Academic research is difficult to evaluate. In order to know the significance of an article, a result or an experiment, one must know a lot about the relevant field. It is probably fair to say that few people read research articles in great depth unless they work in exactly the area the article is in. PhD theses might cite hundreds of articles, but it seems natural that not all of these articles will be read with the same degree of scrutiny by the author of the thesis.
Hence the trouble with obtaining funding for research. In order to obtain funding, you have to communicate something that seems incommunicable without the full commitment of the reader. Grant dispensers want to know a number on a scale: “what’s the quality of this paper between 0 and 1?”, but this quality number cannot be communicated separately from the full substance of the paper and its environs. And thus we end up with keywords, catchphrases that become associated with quality for short periods of time, as a way of bypassing this complexity, an approximate way of indicating that you are doing research on something worthwhile.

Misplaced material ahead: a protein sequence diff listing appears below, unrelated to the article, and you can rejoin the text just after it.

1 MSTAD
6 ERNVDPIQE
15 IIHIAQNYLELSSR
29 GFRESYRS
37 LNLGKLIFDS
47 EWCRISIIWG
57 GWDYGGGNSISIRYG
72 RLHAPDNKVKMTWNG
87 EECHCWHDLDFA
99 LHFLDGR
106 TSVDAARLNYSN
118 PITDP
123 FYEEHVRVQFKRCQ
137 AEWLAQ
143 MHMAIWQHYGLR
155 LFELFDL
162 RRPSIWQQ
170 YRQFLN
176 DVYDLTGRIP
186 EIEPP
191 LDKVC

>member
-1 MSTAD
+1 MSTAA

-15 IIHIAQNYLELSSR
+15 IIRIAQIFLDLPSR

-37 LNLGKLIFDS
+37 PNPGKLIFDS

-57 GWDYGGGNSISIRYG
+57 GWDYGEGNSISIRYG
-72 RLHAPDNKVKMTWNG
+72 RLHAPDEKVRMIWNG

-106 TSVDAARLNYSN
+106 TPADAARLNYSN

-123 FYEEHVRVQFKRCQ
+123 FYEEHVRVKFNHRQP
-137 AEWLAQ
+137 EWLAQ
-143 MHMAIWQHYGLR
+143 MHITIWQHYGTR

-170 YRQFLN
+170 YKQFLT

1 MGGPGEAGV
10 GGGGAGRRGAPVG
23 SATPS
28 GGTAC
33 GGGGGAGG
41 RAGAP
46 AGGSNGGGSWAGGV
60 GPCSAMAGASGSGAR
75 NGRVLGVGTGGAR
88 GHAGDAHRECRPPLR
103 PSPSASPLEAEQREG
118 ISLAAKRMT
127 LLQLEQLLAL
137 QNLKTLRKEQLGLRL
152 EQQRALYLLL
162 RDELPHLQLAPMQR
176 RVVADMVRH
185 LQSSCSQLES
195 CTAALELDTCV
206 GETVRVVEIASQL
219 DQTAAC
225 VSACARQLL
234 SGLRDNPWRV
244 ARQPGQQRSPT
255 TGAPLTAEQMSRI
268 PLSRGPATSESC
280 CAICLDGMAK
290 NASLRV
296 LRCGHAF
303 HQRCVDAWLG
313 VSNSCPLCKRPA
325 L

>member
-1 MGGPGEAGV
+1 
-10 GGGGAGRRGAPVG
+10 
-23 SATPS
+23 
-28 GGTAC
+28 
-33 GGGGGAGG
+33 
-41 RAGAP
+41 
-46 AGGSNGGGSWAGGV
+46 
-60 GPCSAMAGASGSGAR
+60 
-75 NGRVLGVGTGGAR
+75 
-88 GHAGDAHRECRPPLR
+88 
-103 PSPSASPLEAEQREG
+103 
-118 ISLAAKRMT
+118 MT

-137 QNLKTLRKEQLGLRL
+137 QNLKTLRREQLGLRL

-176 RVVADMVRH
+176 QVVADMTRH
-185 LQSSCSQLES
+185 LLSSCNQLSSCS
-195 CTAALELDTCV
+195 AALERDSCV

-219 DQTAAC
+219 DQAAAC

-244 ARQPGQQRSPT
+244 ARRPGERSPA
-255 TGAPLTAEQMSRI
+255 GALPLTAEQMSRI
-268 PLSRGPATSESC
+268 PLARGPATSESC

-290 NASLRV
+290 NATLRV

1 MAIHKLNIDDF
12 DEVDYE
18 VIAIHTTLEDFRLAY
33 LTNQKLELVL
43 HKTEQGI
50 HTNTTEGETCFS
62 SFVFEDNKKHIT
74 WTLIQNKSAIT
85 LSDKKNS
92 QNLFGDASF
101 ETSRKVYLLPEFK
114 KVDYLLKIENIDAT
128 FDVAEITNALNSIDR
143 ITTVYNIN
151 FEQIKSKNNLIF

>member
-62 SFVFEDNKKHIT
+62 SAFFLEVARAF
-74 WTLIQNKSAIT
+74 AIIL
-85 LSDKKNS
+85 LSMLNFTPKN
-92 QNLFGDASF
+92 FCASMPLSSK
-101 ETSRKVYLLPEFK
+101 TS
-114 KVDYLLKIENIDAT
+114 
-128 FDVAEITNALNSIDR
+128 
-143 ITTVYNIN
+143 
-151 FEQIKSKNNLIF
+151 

This reflects a broader problem in society of evaluating authorities. I cannot evaluate my doctor’s, or my dentist’s, or my lawyer’s work, since I don’t have the necessary competence. Accordingly, I base my trust on the person and some of their superficial attributes, instead of judging the work by itself. It seems that the same kind of thing becomes necessary sometimes in choosing what researchers to fund.
It also points to a faculty that must have evolved in human being since millennia: the capacity for evaluating important properties of things we do not understand well very quickly, for danger, nutrition, etc. Only that this faculty does not translate well to research…